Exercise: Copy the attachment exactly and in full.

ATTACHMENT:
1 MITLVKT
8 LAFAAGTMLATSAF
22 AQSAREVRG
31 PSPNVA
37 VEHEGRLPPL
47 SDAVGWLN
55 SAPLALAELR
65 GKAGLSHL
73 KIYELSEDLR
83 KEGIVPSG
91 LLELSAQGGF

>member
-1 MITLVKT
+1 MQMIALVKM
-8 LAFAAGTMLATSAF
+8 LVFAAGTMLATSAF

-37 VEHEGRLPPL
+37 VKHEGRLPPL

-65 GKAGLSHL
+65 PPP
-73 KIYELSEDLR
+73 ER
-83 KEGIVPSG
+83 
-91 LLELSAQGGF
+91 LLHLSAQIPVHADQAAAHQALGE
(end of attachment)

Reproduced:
1 MITLVKT
8 LAFAAGTMLATSAF
22 AQSAREVRG
31 PSPNVA
37 VEHEGRLPPL
47 SDAVGWLN
55 SAPLALAELR
65 GKAGLSHL
73 KIYELSEDLR
83 KEGIVPSG
91 LLELSAQGGF

>member
-1 MITLVKT
+1 MQMIALVKM
-8 LAFAAGTMLATSAF
+8 LVFAAGTMLATSAF

-37 VEHEGRLPPL
+37 VKHEGRLPPL

-65 GKAGLSHL
+65 PPP
-73 KIYELSEDLR
+73 ER
-83 KEGIVPSG
+83 
-91 LLELSAQGGF
+91 LLHLSAQIPVHADQAAAHQALGE